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Summary: How do you go from deep despair to the heights of joy? Psalm 22 holds the key.

“ … when they came to a place called Golgotha (which means Place of a Skull), they offered [Jesus] wine to drink, mixed with gall; but when He tasted it, He would not drink it. And when they had crucified Him, they divided His clothes among themselves by casting lots; then they sat down there and kept watch over Him. Over His head they put the charge against Him, which read: ‘This is Jesus, the King of the Jews.’

“Then two bandits were crucified with Him, one on His right and one on His left. Those who passed by derided Him, shaking their heads and saying, ‘You who would destroy the Temple and build it in three days, save yourself! If you are the Son of God, come down from the cross.’ In the same way the chief priests also, along with the scribes and elders, were mocking Him, saying, ‘He saved others; He cannot save Himself. He is the King of Israel; let Him come down from the cross now, and we will believe in Him. He trusts in God; let God deliver Him now, if he wants to; for He said, ‘I am God’s Son.’

“From noon on, darkness came over the whole land, until three in the afternoon. And about three o’clock Jesus cried with a loud voice, ‘Eli, Eli, lema sabachthani?’ that is, ‘My God, my God, why have You forsaken me?’” (Matthew 27:32-46).

“My God, my God, why have You forsaken me?” (Psalm 22:1). Jesus had only to quote the opening line of Psalm 22 because Psalm 22 was a well-known psalm … and for good reason as we’re about to find out.

It is often tempting to read Psalm 22 and try to interpret it as a prediction of Jesus’ life and trials … and maybe it was but that was not what David was thinking about when he wrote it. When David wrote this psalm, he knew nothing about Jesus. He knew nothing about the things that Jesus would have to go through. He was thinking about his own life, his own trials and struggles, his own doubts and fears. What makes this psalm so powerful is its honesty and its humanity … something that Jesus could relate to hanging there on the cross. In relating to the sentiment in David’s song of suffering and hope, Jesus could relate to our song of suffering and of hope.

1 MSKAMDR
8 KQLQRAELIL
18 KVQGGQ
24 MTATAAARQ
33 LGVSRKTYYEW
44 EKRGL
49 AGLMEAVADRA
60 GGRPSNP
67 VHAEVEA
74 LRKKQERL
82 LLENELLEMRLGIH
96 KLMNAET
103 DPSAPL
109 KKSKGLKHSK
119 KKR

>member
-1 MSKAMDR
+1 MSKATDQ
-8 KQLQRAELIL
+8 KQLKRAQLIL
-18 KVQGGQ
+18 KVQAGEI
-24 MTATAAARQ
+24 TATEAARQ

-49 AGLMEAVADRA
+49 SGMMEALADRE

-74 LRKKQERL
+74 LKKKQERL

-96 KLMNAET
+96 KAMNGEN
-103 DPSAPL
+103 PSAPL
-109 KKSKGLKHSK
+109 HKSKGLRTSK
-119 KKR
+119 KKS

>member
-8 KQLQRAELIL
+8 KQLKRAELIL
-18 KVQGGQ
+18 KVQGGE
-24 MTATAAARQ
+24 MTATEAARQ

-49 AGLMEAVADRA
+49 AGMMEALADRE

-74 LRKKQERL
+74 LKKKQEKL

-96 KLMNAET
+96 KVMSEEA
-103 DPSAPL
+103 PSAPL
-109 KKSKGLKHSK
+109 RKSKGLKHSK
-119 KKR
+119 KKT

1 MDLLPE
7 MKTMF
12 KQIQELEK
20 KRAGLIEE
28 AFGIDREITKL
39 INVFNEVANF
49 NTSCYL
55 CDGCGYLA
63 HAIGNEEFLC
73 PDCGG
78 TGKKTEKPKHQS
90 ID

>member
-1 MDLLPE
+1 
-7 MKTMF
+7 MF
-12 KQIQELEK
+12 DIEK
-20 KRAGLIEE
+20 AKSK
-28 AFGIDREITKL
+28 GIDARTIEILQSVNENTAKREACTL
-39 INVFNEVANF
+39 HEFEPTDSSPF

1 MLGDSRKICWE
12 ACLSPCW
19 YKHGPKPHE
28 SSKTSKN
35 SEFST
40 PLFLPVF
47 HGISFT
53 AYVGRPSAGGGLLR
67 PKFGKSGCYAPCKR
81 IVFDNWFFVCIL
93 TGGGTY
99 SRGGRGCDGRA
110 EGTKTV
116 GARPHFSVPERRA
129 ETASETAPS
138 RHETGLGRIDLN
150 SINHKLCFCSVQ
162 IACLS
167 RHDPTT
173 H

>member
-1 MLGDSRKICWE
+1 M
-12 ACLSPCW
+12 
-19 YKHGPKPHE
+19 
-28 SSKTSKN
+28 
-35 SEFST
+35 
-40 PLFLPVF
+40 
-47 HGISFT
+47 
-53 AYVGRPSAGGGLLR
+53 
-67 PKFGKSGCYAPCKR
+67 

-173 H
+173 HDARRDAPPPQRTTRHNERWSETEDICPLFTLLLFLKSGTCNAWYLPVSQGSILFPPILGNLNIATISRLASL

Psalm 22 is a powerful lament that takes us down into the deepest pain of human suffering and then lifts us up to the highest joy that is found in the universal recognition of God’s kingdom. Dying on the cross, Jesus not only felt physical pain but felt the deepest pain and suffering of humanity as the result of taking on our sin and brokenness upon Himself. After His death He ascended to the heights of Heaven, where He is “enthroned” by our praises and the praises of His Father and all of Heaven. His pain, His suffering on the cross … His death and resurrection … should cause us to overflow with so much joy that our praises fill the heavens, amen?

Psalm 22 is a prayer that begins with fear and doubt but ends with the hope and expectation that the psalmist’s prayer will be heard and answered … even before the prayer is answered. It starts out, as all our prayers should … by acknowledging the Presence and reality of the Living God and acknowledging the personal relationship that we have with God … “MY” God. Two little words … “my God” … words that we say all the time … yet it is a powerful way for David to start what I call his “lament of hope.”

It is an interesting way for David to start his prayer. By calling God “his” God, he is not only reminding himself of the relationship that he has with God but the relationship that God has with him … and yet … David cries out that his God has forsaken him. “My God, my God, why have You forsaken me?” God is silent. “O my God, I cry by day, but You do not answer, and by night, but find no rest” (Psalm 22:2). David asks God why He is so far away from his groaning. The Hebrew suggests that God is physically far away from David … so far away that He can’t hear David’s groaning … and the word that David uses for “groaning” literally means “to growl and roar like a lion.” This is not a man whimpering and groveling … this is a man who is roaring like a lion from the depths of his anger and despair. His anguish and his despair not only come from his suffering and intolerable circumstance but from his anguish and despair over the fact that God is so far from him … that God does not answer him when he growls and roars from his anguish and despair day and night.

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